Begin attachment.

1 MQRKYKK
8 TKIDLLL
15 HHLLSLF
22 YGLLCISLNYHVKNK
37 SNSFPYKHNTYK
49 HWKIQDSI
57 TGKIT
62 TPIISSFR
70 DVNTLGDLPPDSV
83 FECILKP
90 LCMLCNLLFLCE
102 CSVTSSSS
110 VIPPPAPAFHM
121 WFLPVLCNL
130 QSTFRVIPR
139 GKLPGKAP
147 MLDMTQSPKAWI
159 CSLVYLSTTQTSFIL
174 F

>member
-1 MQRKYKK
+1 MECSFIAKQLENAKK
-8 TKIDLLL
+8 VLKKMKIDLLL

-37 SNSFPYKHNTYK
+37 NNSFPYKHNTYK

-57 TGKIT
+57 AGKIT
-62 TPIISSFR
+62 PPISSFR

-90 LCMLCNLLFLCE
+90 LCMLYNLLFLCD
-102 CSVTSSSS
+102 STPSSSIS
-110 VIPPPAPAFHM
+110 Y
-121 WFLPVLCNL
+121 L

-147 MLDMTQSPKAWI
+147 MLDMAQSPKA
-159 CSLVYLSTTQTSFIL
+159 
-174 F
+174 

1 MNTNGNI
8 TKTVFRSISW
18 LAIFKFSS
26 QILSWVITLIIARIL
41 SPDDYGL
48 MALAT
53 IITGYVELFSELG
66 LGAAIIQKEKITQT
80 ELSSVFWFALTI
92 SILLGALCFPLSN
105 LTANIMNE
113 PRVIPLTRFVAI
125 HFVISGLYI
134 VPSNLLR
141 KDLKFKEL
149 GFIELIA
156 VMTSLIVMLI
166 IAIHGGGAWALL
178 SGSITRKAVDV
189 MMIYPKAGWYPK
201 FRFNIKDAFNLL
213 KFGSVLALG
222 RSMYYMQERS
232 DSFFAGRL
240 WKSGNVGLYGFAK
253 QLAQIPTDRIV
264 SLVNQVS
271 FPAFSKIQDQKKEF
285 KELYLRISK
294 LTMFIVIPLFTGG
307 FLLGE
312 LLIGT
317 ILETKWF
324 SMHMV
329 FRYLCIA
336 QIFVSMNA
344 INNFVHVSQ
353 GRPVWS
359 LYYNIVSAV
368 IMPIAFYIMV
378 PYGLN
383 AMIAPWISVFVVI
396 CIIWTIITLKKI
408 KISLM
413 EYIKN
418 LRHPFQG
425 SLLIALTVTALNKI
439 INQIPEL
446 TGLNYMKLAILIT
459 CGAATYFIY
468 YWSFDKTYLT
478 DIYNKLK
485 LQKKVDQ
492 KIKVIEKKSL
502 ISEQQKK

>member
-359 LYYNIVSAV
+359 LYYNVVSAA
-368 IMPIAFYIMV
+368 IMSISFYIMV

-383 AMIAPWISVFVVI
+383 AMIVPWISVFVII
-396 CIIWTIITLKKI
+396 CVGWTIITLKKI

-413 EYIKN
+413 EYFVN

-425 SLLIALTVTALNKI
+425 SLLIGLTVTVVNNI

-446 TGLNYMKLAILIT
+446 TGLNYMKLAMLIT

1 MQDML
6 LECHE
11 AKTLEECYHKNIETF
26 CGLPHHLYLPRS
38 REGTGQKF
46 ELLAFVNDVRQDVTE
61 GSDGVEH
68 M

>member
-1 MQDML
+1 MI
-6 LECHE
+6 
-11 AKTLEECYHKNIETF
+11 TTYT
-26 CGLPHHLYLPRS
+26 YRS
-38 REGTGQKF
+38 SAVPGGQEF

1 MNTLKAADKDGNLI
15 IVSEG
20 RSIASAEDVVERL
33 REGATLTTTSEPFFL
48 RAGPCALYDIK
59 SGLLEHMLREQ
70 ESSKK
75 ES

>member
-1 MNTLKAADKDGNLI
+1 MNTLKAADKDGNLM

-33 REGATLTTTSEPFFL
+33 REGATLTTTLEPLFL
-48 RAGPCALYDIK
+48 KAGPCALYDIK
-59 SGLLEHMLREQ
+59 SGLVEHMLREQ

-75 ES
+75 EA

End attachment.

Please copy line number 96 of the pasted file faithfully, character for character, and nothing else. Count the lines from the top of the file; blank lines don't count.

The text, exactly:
478 DIYNKLK